PARIS -- The European computer industry, touted in recent years as a dynamic symbol of the Old World's economic renaissance, is rapidly succumbing to the pressures of a looming economic slowdown and the aggressive designs of American and Japanese computer giants.

A burgeoning list of prominent companies reporting huge losses and layoffs in recent months has rocked business and government leaders in Europe. They fear that some of the continent's flagship electronics firms may not be able to cope with powerful foreign competitors when the 12-nation European Community abolishes the last barriers to a single prosperous market of 340 million consumers in 1992.

The desperate plight of many European computer firms also is affecting strategies in what analysts call perhaps the next major battleground between the United States and Japan.

World leader International Business Machines Corp. already has established itself as the most dominant presence in the European computer market with $9.1 billion in 1989 sales and the weakness displayed by native continental firms may offer new opportunities to expand sales.

"IBM should get stronger because it is used to working in a large market and can exploit the {European} Community better than any other firm," said Richard Bradshaw, the National Science Foundation's senior analyst for European affairs.

But Japan has positioned itself shrewdly for a major assault on the European market by buying up struggling computer firms in Britain.

Fujitsu Ltd. has acquired an 80 percent stake in International Computers Ltd. and Mitsubishi Corp. has taken over the personal computer firm Apricot Computers PLC.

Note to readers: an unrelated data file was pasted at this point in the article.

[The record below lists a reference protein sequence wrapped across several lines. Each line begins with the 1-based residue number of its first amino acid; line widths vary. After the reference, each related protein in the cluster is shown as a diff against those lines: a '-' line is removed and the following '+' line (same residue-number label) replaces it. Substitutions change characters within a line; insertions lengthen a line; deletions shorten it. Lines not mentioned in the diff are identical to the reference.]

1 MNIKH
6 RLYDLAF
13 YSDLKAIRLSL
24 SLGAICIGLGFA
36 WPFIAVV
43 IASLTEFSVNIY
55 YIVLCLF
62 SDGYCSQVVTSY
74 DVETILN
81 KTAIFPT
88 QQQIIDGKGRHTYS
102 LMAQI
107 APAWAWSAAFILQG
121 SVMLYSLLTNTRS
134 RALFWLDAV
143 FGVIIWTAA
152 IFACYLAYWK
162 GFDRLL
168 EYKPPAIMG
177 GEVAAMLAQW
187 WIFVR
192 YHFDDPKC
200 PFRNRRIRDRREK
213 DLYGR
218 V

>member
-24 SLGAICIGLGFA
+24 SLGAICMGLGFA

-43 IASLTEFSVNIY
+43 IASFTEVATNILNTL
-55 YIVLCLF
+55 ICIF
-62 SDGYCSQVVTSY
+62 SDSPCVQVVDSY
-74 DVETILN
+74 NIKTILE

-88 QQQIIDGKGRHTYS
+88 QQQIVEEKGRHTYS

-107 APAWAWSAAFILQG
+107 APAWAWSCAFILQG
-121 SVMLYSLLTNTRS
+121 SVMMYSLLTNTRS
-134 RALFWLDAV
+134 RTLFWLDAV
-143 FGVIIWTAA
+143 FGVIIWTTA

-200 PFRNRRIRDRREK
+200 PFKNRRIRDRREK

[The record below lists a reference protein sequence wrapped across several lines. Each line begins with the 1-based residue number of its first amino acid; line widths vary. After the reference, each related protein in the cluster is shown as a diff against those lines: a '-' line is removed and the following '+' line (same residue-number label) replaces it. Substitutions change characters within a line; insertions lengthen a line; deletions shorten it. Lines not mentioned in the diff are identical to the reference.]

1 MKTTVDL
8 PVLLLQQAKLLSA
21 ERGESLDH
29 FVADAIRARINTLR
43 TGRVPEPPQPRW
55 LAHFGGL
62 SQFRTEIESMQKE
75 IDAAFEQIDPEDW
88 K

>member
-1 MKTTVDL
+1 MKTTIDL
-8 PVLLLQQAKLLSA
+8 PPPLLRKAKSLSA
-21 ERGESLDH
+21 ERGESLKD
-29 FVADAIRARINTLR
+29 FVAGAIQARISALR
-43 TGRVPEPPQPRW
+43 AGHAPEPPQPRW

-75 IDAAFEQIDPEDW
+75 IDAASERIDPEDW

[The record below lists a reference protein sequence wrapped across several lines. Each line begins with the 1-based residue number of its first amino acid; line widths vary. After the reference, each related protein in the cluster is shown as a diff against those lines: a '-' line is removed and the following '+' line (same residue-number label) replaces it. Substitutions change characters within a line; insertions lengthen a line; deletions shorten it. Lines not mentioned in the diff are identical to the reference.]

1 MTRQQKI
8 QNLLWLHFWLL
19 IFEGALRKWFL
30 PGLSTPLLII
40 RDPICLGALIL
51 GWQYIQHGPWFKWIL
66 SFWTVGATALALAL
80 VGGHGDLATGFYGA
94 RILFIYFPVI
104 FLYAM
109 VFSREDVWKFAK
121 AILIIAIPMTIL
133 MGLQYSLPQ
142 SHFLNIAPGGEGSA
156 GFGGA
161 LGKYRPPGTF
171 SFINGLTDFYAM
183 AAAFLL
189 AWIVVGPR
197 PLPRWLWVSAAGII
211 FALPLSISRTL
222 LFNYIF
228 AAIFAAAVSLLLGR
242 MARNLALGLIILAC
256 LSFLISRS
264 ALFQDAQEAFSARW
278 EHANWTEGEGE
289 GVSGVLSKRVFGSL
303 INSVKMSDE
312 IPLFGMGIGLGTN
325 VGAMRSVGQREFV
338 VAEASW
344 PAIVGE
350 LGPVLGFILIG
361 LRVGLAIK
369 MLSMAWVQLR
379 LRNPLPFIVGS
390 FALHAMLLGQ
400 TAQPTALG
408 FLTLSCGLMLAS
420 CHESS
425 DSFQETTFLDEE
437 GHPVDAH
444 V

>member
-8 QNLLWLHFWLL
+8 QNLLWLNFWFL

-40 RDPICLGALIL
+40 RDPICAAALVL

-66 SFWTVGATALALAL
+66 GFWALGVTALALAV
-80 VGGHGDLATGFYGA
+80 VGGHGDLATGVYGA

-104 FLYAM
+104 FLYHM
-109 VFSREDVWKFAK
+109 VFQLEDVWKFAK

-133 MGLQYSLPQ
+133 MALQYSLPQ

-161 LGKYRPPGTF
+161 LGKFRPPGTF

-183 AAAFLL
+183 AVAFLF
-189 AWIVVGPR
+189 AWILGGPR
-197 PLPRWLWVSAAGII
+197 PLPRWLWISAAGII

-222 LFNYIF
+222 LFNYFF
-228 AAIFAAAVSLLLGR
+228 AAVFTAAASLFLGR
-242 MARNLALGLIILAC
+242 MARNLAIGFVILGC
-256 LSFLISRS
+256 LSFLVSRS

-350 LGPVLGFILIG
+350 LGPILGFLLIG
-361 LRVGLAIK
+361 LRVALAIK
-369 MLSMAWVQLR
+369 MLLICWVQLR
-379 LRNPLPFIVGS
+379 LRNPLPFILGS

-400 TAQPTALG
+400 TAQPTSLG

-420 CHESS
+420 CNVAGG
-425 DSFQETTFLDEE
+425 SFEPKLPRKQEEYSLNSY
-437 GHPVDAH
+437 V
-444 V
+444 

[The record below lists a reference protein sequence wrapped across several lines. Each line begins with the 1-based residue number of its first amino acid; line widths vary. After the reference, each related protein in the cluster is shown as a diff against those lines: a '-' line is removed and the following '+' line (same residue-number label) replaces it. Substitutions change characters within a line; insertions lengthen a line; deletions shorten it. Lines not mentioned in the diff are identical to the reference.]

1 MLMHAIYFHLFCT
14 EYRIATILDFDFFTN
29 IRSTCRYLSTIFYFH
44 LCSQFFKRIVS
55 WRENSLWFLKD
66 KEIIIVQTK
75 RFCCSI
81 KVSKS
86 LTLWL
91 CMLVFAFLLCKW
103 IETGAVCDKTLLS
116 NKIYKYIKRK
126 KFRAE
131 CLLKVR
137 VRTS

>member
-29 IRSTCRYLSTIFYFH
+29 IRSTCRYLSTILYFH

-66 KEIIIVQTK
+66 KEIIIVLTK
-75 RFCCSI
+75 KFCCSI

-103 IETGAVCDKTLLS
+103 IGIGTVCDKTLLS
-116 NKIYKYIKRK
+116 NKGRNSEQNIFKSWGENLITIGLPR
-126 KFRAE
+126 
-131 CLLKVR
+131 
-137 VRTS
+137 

Those moves should give Japan a key foothold in European research and development programs, setting the stage for a challenge to IBM, Digital Equipment Corp. and other American computer firms for a larger slice of the European market, which totaled $27.8 billion in sales in 1989 and remains one of the world's most lucrative even if it is expected to shrink a bit as the continental economy slows down.

With the notable exception of the thriving German alliance of Siemens AG and Nixdorf Computer Corp., top European computer makers have been forced to undertake radical restructuring drives in recent months.

Philips NV of the Netherlands, saying it would lose $1 billion this year, is seeking to reduce costs by reducing its work force by 16 percent, eliminating 45,000 jobs, closing several plants and pulling out of the advanced memory chip market. Groupe Bull SA, the major French computer maker, reported a loss of $331 million for the first six months of 1990 and said it would slash 3,000 jobs. The Italian firm Olivetti Corp. also declared it would abolish thousands of jobs in a restructuring drive.

The threat of being overwhelmed by American and Japanese computer makers may soon spur European governments to find ways to preserve the competitive position of European companies. "I think it will be some time before we see a truly level playing field in Europe," Bradshaw said. "The community will work with national governments to create breakwaters so that leading European firms do not go under."